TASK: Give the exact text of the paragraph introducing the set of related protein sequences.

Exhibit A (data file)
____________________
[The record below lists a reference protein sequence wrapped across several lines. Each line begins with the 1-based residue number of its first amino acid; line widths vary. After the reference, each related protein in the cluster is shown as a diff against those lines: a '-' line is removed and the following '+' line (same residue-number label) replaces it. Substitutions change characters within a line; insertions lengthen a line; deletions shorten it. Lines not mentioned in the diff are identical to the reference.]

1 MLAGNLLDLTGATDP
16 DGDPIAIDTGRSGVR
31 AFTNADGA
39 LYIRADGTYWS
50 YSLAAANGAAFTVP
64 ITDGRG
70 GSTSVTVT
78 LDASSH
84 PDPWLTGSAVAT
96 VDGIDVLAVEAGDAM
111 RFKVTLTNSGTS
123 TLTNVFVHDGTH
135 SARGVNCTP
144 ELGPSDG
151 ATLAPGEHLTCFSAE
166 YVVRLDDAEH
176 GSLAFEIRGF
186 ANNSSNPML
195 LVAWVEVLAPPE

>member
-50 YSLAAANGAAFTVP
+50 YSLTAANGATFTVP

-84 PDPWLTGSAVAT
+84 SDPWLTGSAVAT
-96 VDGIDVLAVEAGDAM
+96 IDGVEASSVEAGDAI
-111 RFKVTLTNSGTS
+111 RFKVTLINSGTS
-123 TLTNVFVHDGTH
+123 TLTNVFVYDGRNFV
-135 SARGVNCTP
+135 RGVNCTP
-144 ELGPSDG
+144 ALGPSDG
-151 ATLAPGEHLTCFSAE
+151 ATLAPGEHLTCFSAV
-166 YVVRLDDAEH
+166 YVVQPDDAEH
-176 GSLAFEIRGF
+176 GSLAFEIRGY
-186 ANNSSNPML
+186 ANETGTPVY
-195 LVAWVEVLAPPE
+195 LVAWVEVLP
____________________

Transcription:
[The record below lists a reference protein sequence wrapped across several lines. Each line begins with the 1-based residue number of its first amino acid; line widths vary. After the reference, each related protein in the cluster is shown as a diff against those lines: a '-' line is removed and the following '+' line (same residue-number label) replaces it. Substitutions change characters within a line; insertions lengthen a line; deletions shorten it. Lines not mentioned in the diff are identical to the reference.]